This weekend I was a judge at a fine arts competition that I used to compete in when I was in high school. It’s kind of cool how it comes back around like that, and it also makes me feel pretty old. I used to get so nervous looking at the judges before I performed a skit or song I had written. Now, I was one of the people making the students nervous.
With that in mind, I tried to be as friendly as possible before they went up. I wanted to be joking around and smiling. For some of the students, it’s the first time they’ve ever tried being in front of anyone before. I didn’t want to be the one to kill their spirits.
Still, as with any competition, there had to be winners and losers. Not everyone can get first place. When I would compete, I always hated when judges would just give you scores and not tell you why in the score section. You’d just see that you lost points but didn’t know why. I wanted to make sure I gave some instructions on how to get better, but also give encouragement. Hopefully I did it well.
It’s easy to critique. It’s easy to judge. It’s easy to pick apart what someone’s doing that we don’t agree with. The hard part is encouraging. But I feel it’s the most necessary part.
If you really care about someone, you shouldn’t just want to just correct them, you should want to encourage them as well. I believe that so much that I pretty much won’t listen to anyone who only wants to give me advice.
If they make good points, I’ll accept it, but I usually won’t return to them for advice unless I feel like they actually care about the encouragement factor. I’ve found out that a lot of people can feel important by spitting out a bunch of corrections or judgments, but I don’t need important people speaking in my life. I need loving people.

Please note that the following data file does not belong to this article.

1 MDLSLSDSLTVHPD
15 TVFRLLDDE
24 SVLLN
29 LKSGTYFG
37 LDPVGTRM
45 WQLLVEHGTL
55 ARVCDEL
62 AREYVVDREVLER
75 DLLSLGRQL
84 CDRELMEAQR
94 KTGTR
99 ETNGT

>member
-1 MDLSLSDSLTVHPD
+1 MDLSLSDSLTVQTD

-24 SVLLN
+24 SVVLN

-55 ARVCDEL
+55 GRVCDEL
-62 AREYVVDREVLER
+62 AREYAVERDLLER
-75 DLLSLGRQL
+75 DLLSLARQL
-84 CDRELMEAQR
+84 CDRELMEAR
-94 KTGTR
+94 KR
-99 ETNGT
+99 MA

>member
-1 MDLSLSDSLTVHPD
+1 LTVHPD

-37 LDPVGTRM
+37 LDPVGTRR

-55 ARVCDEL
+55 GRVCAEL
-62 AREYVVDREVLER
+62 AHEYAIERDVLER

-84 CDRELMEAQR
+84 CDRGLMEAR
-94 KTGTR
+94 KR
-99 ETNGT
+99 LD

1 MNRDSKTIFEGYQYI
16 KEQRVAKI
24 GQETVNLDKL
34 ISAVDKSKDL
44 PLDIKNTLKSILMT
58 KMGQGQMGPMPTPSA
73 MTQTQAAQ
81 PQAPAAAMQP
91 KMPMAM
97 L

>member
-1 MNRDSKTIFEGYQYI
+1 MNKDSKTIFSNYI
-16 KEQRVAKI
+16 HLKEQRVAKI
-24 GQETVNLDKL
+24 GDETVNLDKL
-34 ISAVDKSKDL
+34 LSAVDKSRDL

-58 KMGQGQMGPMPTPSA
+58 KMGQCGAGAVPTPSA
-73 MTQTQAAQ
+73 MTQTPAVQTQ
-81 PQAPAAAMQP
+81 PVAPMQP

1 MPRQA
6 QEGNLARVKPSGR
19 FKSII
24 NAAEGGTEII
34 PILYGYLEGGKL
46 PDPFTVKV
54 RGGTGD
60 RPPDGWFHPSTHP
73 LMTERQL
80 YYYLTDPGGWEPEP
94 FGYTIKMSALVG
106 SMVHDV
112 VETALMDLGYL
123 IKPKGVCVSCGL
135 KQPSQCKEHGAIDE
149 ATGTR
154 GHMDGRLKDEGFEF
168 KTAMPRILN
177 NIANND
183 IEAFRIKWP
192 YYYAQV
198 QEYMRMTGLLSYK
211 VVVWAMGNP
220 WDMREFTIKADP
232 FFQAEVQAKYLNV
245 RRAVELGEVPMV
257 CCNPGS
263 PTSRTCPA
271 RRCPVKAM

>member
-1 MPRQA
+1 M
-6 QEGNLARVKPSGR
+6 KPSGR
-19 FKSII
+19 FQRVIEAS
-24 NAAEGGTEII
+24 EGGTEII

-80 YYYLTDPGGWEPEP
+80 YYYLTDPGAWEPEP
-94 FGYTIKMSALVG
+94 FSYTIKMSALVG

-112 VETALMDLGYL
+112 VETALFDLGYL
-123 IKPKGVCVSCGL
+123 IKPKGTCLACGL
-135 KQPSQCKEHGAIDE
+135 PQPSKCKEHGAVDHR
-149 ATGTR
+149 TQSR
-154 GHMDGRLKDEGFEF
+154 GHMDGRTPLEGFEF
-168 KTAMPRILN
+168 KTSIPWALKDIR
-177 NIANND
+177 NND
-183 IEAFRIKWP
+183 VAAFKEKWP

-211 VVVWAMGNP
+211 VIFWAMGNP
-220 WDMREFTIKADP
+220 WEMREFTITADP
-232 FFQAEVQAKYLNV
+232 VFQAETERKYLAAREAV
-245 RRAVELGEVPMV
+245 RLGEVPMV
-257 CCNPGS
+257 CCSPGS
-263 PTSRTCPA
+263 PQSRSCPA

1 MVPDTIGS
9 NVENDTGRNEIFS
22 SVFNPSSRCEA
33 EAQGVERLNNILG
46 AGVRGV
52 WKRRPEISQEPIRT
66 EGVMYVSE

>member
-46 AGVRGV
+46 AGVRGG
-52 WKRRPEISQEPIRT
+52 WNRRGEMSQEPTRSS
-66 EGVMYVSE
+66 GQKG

This is not to say that everyone needs everything to be sugarcoated. If I’m screwing up bad, I might need someone to punch me in the face. But if all they want to do is punch at all times, then that’s not someone I want to be around. That’s a bully.
It’s easy to become a bully, even if you’re honestly not trying to be one. We have to think about what we’re saying, and what they’re hearing. It’s worth thinking before you speak.
Sometimes I find myself thinking, “I know you care about me, but you don’t encourage me.” When I feel like that, I don’t really care to discuss my matters anymore with that person. A good friend or leader can rebuke us, but they will also see the good in us.
What kinds of people are speaking into your life? Maybe it’s time to tune some out. What kinds of words are you speaking into someone else’s life? Are you a bully or a friend?